Legislative Hearing on Measure 110 Draws Enormous Outpouring of Public Comment

More than 200 Oregonians submitted testimony for a Monday morning session when many people are in holiday mode.

State Sen. Kate Lieber. (Blake Benard)

The Oregon Legislature is between sessions and won’t meet in earnest until early February. But you’d never know that by the deluge of public comment Oregonians submitted for a Monday morning meeting of the Joint Interim Committee on Addiction and Community Safety Response.

The context for the hearing was the rising public concern about Measure 110, the initiative voters approved in 2020 that decriminalized the possession of most illicit drugs for personal consumption and diverts most of the money raised through the tax on recreational cannabis to treatment programs for substance use disorder.

Critics of Measure 110 have filed ballot initiatives that could allow voters to overturn it in 2024, although in the meantime that threat is mostly a way to force lawmakers to consider ways to mitigate the harm Measure 110 has caused—hence today’s hearing. The co-chairs of the committee, state Sen. Kate Lieber (D-Portland) and Rep. Jason Kropf (D-Bend), both former prosecutors, are using the interim to gather information for a bill aimed at making changes to Measure 110 in next year’s short session.

Today, the committee only heard testimony from invited speakers, including Dr. Todd Korthuis, head of the addiction medicine section at Oregon Health & Science University. Korthuis’ fact-filled presentation provided useful background on the current crisis and the evolution of fentanyl’s role in Oregon’s illicit drug market.

In addition, more than 220 people submitted written testimony to the committee. Much of it is thoughtful and worth reading by clicking through the link here.

Much of the testimony took one of two directions: Some people encouraged lawmakers to give Measure 110 more time to work. (As WW and other media have reported, implementation of the measure’s decriminalization of possession of most illicit drugs preceded new treatment options by a couple of years.)

Representative of that sentiment: testimony by S. Amanda Marshall, a former U.S. attorney for Oregon, now in private practice.

“Both my academic knowledge and lived experience have convinced me beyond any doubt that we cannot arrest our way out of this crisis. Locking people up has never been a solution to a public health crisis, and fentanyl doesn’t change that fact,” Marshall said in her testimony. “We need to do what we KNOW works and provide the housing, treatment, prevention outreach, harm reduction services, education, job training, and health care that people need and voters have overwhelmingly supported.”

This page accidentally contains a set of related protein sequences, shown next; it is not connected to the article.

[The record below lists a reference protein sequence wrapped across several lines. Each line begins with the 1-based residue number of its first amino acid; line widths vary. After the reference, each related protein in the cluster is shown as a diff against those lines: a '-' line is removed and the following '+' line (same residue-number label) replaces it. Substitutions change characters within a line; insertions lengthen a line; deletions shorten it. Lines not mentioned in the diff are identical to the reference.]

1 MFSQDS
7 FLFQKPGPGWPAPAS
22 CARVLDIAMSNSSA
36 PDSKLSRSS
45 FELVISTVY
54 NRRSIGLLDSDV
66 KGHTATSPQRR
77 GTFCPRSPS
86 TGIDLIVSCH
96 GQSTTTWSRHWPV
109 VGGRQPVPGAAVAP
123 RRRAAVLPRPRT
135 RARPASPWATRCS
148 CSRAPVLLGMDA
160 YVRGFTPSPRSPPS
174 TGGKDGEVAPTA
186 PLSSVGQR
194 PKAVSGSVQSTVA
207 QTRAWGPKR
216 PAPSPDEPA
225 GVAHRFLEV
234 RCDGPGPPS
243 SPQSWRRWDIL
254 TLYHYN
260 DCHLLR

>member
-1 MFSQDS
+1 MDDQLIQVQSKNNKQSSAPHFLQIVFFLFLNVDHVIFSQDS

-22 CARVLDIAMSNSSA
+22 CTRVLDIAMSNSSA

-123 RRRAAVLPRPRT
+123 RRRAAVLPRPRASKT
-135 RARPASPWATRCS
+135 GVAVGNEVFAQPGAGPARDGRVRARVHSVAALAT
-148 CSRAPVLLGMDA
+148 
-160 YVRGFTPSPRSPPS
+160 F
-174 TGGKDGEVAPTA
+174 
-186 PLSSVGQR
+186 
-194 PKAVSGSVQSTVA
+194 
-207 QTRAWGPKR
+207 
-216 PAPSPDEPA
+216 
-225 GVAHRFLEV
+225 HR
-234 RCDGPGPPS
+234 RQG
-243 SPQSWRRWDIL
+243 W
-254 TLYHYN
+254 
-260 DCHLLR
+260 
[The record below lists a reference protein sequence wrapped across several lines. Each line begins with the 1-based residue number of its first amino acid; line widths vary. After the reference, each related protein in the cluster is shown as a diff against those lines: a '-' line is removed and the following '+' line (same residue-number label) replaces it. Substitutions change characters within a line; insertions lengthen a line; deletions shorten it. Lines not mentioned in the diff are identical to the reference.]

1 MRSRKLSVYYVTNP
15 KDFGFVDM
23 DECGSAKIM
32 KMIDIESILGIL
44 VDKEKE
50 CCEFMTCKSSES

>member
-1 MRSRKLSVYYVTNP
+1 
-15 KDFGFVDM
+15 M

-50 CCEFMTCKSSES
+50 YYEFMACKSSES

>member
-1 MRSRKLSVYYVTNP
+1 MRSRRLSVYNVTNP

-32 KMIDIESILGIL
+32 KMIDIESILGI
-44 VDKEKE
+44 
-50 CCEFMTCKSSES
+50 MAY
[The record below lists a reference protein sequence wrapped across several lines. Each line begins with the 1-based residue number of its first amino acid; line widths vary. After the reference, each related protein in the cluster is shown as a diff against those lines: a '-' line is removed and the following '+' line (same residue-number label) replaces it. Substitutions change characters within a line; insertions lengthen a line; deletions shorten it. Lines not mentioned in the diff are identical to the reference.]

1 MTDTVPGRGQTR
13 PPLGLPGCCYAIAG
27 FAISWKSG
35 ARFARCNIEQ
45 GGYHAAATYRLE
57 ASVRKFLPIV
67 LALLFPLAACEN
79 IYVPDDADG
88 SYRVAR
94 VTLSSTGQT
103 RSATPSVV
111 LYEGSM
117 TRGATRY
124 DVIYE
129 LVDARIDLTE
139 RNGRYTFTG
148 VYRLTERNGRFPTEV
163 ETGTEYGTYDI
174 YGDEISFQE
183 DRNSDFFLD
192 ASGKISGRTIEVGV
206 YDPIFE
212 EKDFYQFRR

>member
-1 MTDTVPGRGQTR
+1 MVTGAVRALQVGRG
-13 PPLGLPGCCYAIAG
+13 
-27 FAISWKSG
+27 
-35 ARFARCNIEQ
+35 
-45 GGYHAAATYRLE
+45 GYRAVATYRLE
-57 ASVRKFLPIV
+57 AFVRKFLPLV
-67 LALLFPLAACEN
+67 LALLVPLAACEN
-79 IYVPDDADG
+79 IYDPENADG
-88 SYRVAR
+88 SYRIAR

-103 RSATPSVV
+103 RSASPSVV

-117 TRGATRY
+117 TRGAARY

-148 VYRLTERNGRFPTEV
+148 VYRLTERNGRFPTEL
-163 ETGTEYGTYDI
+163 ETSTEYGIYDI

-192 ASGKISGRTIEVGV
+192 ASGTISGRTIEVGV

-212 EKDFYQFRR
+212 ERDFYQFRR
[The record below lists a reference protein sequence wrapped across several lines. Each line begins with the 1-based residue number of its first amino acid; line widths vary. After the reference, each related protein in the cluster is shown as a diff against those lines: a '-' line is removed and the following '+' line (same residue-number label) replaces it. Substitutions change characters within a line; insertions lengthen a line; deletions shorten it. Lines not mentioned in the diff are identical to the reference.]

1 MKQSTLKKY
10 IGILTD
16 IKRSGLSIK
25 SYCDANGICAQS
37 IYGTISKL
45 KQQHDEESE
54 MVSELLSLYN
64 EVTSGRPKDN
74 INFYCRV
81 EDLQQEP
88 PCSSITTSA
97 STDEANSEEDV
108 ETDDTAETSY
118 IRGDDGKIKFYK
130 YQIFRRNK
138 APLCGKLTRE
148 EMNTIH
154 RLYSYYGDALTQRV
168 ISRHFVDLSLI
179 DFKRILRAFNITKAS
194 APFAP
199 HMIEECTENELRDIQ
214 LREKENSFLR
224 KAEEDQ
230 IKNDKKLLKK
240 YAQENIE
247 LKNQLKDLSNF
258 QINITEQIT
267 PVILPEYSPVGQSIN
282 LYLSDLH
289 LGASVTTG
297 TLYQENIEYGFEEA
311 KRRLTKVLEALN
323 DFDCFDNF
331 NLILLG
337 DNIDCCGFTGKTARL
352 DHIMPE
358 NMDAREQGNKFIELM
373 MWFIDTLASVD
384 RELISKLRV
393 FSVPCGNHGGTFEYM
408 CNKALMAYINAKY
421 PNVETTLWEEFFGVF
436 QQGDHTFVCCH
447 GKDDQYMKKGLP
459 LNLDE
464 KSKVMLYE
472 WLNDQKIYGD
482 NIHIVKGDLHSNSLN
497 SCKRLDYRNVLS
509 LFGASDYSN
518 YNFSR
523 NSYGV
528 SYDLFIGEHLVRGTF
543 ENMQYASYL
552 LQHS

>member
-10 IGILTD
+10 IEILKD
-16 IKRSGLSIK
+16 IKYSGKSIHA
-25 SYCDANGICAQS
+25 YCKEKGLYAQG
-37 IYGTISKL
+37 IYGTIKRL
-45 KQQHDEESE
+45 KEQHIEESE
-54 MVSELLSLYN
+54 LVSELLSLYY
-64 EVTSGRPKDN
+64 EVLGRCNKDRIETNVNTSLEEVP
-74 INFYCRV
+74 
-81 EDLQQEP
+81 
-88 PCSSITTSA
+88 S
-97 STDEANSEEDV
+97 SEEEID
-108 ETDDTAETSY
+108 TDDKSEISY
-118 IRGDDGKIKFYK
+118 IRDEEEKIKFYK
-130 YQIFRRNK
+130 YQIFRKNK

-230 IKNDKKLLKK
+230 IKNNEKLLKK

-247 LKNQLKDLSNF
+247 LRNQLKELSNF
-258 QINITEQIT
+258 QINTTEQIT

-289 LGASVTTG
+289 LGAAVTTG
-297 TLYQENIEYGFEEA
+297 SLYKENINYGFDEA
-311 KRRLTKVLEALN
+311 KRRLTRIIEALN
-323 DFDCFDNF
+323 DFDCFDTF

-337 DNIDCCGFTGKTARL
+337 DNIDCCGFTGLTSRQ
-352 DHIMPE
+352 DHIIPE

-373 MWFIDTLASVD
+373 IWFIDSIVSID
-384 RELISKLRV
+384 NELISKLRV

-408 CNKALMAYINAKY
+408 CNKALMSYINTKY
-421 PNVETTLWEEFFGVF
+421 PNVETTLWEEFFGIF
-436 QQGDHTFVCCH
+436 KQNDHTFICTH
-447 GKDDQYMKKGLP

But many of the people who testified said the overdose crisis and unchecked open drug consumption demand an immediate course correction that could include the recriminalization of public drug use. About 20 business associations, led by Oregon Business & Industry, laid out their concerns in joint testimony.

“Businesses have had to bear the cost of cleanup and repair, private security patrols and equipment, employee safety and training, stolen or damaged products, and the loss of foot traffic,” the business groups said. “While Ballot Measure 110 alone has not led to these problems, it has exacerbated them. Investments in law enforcement, changes to and enforcement of drug laws, tools to offset extraordinary costs to businesses, and a holistic system to address addiction are all part of the equation.”

“Oregonians are frustrated and worried; I’m frustrated and worried about the drug crisis, but I have hope because we all want solutions that will make a real, immediate impact,” Lieber said. “We need to act fast to clean up trash, graffiti, and drug paraphernalia; reduce public disorder, public use, and criminal activity; get people off the streets and into treatment; and do everything we possibly can to prevent addiction.”

House Minority Leader Jeff Helfrich (R-Hood River) took a more combative stance.

“Today, we heard more of the same from radical special interests who benefit from the status quo,” Helfrich, a retired Portland cop, said after the hearing. “We also heard heartbreaking stories from people living with the consequences of Measure 110′s failure, and they are begging for change. The majority party only wants to talk; Republicans want action. Our caucus has put forward ideas to get addiction, homelessness, and crime under control, and we urge the majority to work with us to implement these solutions in the next session.”

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